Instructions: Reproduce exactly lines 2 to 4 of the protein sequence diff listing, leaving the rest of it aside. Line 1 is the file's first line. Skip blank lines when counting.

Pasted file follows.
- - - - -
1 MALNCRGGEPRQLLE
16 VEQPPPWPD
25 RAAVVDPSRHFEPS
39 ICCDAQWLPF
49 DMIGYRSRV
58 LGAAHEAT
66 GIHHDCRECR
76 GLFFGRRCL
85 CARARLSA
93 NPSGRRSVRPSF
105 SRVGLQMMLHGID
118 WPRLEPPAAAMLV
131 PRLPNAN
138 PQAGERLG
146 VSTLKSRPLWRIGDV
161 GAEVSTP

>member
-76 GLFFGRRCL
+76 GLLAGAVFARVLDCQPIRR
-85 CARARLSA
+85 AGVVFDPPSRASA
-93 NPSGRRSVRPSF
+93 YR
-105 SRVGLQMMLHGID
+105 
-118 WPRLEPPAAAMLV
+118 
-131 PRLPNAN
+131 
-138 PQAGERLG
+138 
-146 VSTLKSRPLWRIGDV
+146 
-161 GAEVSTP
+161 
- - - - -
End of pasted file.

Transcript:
16 VEQPPPWPD
25 RAAVVDPSRHFEPS
39 ICCDAQWLPF